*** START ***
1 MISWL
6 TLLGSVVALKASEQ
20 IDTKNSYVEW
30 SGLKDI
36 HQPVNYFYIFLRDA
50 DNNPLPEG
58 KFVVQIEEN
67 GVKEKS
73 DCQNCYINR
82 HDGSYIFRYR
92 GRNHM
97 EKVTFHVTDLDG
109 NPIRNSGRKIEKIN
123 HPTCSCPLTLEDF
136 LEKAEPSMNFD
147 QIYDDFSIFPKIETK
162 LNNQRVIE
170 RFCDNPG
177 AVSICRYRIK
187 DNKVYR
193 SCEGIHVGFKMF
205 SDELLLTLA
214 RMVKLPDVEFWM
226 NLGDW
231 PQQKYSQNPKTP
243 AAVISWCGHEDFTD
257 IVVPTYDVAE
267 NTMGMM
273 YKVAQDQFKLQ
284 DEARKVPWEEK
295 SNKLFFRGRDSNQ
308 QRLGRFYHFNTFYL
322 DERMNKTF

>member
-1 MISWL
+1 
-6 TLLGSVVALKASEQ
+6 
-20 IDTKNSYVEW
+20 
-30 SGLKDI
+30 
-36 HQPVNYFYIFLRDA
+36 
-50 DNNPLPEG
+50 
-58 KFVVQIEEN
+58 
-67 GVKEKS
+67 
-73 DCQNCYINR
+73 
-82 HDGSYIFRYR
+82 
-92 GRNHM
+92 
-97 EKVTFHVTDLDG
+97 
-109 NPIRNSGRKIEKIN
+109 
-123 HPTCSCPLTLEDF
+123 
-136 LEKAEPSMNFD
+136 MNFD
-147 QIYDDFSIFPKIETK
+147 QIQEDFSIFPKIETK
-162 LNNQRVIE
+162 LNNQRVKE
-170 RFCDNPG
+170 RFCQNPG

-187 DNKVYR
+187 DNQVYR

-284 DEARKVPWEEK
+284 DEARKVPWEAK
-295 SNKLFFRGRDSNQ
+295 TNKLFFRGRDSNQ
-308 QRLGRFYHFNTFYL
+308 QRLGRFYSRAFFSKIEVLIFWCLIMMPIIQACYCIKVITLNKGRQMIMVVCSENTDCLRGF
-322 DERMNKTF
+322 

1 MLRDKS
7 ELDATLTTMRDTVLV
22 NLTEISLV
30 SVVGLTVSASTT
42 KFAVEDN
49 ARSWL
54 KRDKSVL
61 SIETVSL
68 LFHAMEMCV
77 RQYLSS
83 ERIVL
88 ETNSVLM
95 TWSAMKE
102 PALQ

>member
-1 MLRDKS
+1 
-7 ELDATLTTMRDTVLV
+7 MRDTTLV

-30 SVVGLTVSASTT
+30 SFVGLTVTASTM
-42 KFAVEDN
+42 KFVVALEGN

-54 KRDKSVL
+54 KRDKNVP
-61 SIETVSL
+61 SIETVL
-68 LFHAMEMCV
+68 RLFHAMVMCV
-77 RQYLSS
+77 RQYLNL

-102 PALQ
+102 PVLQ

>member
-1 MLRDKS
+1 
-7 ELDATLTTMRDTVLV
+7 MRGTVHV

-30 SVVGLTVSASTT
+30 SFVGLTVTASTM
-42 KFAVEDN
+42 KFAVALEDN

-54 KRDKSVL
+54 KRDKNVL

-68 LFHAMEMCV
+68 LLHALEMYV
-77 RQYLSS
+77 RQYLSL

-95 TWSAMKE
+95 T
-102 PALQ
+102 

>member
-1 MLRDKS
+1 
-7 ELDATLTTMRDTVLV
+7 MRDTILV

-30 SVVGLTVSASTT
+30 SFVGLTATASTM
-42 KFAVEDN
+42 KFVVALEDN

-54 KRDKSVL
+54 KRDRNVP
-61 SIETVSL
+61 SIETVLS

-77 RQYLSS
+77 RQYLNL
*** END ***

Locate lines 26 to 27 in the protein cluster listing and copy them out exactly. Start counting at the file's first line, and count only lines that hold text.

243 AAVISWCGHEDFTD
257 IVVPTYDVAE